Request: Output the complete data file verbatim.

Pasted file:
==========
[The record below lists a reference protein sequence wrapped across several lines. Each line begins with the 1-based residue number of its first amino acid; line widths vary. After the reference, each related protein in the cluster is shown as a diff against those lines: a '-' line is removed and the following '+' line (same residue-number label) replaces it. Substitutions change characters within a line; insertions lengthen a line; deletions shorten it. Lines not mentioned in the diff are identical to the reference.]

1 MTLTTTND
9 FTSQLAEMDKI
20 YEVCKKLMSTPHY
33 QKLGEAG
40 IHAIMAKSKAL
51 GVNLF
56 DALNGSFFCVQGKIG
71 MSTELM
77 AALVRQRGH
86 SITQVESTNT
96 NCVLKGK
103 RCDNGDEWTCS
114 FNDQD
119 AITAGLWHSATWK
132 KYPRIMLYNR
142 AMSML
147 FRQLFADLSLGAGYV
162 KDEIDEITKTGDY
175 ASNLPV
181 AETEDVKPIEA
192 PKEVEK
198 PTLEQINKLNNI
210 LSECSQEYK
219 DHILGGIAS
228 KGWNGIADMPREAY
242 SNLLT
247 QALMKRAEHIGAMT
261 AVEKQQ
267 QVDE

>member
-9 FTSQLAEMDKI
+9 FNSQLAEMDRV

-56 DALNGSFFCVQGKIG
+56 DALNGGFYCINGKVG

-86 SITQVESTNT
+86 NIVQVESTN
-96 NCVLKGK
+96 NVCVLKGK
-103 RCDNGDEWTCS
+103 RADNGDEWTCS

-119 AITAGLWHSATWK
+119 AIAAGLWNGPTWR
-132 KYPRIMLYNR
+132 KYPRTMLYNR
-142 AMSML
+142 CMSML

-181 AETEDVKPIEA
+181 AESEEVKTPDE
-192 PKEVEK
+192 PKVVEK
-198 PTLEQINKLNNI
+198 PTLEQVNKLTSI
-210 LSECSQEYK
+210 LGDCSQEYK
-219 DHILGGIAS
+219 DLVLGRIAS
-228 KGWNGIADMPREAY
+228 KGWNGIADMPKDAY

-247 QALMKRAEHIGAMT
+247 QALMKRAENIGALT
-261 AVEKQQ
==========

[The record below lists a reference protein sequence wrapped across several lines. Each line begins with the 1-based residue number of its first amino acid; line widths vary. After the reference, each related protein in the cluster is shown as a diff against those lines: a '-' line is removed and the following '+' line (same residue-number label) replaces it. Substitutions change characters within a line; insertions lengthen a line; deletions shorten it. Lines not mentioned in the diff are identical to the reference.]

1 MTLTTTND
9 FTSQLAEMDKI
20 YEVCKKLMSTPHY
33 QKLGEAG
40 IHAIMAKSKAL
51 GVNLF
56 DALNGSFFCVQGKIG
71 MSTELM
77 AALVRQRGH
86 SITQVESTNT
96 NCVLKGK
103 RCDNGDEWTCS
114 FNDQD
119 AITAGLWHSATWK
132 KYPRIMLYNR
142 AMSML
147 FRQLFADLSLGAGYV
162 KDEIDEITKTGDY
175 ASNLPV
181 AETEDVKPIEA
192 PKEVEK
198 PTLEQINKLNNI
210 LSECSQEYK
219 DHILGGIAS
228 KGWNGIADMPREAY
242 SNLLT
247 QALMKRAEHIGAMT
261 AVEKQQ
267 QVDE

>member
-9 FTSQLAEMDKI
+9 FNSQLAEMDRV

-56 DALNGSFFCVQGKIG
+56 DALNGGFYCINGKVG

-86 SITQVESTNT
+86 NIVQVESTN
-96 NCVLKGK
+96 NVCVLKGK
-103 RCDNGDEWTCS
+103 RADNGDEWTCS

-119 AITAGLWHSATWK
+119 AIAAGLWNGPTWR
-132 KYPRIMLYNR
+132 KYPRTMLYNR
-142 AMSML
+142 CMSML

-181 AETEDVKPIEA
+181 AESEEVKTPDE
-192 PKEVEK
+192 PKVVEK
-198 PTLEQINKLNNI
+198 PTLEQVNKLTSI
-210 LSECSQEYK
+210 LGDCSQEYK
-219 DHILGGIAS
+219 DLVLGRIAS
-228 KGWNGIADMPREAY
+228 KGWNGIADMPKDAY

-247 QALMKRAEHIGAMT
+247 QALMKRAENIGALT
-261 AVEKQQ